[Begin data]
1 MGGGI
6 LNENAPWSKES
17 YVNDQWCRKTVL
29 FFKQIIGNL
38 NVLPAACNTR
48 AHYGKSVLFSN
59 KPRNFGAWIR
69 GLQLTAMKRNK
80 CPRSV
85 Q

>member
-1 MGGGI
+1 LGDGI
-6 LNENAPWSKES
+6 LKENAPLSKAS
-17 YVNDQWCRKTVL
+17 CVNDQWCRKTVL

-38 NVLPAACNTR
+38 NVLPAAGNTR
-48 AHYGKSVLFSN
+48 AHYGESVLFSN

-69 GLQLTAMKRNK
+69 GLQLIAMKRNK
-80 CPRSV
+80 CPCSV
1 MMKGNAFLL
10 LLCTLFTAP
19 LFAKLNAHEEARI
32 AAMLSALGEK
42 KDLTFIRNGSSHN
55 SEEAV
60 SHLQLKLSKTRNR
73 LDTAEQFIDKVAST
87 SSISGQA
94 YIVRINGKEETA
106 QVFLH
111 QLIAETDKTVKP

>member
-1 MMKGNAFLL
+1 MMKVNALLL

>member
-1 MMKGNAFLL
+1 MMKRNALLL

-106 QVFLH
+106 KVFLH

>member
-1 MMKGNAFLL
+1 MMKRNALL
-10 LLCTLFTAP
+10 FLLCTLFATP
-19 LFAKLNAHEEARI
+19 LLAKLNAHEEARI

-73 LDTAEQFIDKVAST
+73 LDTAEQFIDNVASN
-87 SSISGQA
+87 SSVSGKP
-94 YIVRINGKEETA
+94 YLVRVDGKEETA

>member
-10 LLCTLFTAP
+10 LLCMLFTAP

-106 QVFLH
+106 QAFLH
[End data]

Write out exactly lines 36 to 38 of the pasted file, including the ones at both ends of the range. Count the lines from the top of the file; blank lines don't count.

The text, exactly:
106 QVFLH
111 QLIAETDKTVKP

>member